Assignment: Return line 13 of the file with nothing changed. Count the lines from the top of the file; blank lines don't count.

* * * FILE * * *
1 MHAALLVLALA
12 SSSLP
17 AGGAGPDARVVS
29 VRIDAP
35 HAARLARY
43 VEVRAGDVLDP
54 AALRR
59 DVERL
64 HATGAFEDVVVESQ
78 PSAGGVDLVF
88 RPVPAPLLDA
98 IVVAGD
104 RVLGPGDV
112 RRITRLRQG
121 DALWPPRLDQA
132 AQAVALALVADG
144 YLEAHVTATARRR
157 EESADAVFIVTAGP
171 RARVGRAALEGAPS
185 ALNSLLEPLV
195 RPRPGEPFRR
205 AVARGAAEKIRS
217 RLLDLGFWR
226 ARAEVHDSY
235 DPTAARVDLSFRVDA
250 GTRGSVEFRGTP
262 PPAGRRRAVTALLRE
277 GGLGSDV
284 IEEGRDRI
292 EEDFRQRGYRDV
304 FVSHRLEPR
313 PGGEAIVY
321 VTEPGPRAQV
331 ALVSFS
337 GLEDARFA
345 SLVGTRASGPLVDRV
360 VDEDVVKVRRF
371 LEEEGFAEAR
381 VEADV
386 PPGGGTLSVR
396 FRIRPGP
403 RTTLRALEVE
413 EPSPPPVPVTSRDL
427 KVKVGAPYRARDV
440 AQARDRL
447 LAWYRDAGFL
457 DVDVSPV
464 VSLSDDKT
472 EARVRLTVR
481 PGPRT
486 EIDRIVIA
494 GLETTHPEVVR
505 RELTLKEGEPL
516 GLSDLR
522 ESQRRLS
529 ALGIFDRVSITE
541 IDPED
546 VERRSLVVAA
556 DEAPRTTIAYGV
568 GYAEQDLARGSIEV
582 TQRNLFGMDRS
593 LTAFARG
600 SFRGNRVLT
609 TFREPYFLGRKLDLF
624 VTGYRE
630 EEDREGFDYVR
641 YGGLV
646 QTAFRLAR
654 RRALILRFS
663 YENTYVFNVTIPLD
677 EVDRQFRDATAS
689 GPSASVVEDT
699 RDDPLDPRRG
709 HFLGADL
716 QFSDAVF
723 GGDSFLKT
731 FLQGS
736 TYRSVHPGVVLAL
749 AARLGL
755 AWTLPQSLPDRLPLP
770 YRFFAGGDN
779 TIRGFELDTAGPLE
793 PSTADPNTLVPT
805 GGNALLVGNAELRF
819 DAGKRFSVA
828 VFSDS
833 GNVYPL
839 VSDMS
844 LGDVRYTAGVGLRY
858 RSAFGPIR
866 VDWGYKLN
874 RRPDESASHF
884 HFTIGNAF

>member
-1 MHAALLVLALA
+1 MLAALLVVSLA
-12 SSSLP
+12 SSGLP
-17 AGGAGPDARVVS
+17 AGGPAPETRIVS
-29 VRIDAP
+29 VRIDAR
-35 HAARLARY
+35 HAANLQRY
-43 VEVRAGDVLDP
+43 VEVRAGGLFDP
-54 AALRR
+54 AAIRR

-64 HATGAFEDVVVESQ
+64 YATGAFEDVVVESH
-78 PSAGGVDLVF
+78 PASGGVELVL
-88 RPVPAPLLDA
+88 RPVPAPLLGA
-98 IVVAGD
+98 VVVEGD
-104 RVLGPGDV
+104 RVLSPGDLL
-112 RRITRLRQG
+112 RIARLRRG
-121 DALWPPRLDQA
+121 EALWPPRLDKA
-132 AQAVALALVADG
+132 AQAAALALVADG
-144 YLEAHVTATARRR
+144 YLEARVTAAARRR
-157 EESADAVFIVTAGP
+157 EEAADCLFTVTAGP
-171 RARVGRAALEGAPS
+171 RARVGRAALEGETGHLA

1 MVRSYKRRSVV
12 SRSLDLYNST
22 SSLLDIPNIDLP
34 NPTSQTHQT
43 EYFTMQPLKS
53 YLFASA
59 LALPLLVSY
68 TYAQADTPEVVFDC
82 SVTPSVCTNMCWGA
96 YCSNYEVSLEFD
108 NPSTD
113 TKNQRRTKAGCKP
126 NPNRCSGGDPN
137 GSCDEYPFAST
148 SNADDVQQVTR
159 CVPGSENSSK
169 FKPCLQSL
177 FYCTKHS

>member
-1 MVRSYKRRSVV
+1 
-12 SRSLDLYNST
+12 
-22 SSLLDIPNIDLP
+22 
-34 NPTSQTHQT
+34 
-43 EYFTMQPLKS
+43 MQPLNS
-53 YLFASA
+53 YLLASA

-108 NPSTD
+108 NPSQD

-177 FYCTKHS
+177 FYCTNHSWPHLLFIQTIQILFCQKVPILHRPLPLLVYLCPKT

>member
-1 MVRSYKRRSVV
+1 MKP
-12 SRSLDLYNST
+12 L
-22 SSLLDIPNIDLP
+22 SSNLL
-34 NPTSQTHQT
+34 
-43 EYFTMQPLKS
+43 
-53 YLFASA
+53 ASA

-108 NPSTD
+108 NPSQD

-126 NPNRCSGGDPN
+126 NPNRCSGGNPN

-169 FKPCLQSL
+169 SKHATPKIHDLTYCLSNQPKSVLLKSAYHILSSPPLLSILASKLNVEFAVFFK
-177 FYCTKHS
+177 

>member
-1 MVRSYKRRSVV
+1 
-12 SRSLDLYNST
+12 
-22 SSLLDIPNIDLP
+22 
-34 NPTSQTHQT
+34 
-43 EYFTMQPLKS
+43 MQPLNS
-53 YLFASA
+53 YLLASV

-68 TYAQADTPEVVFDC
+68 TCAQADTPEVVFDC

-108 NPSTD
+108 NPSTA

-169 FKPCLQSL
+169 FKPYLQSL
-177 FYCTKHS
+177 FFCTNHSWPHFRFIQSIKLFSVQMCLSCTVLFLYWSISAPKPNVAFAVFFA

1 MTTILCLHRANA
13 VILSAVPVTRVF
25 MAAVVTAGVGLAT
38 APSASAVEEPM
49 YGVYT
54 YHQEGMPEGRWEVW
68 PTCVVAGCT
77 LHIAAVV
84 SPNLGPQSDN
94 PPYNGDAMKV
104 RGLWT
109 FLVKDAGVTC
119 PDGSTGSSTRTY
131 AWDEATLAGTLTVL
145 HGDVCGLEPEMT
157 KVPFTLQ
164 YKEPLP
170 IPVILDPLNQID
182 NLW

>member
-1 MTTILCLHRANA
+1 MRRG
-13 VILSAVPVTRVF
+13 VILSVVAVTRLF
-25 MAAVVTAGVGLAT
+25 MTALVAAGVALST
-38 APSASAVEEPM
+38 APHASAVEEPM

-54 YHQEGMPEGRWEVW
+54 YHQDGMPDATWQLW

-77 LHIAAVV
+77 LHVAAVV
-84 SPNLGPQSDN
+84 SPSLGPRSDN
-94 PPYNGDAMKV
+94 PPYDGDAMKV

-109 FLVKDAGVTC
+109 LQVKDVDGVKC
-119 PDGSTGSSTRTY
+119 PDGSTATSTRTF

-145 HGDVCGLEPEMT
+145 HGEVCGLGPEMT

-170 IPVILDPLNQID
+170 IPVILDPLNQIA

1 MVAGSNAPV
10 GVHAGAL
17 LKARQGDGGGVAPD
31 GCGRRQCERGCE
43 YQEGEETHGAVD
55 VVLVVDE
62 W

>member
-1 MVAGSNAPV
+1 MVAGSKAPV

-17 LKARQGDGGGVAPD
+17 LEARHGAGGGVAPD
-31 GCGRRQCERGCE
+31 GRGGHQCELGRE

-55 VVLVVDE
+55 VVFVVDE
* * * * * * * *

104 RVLGPGDV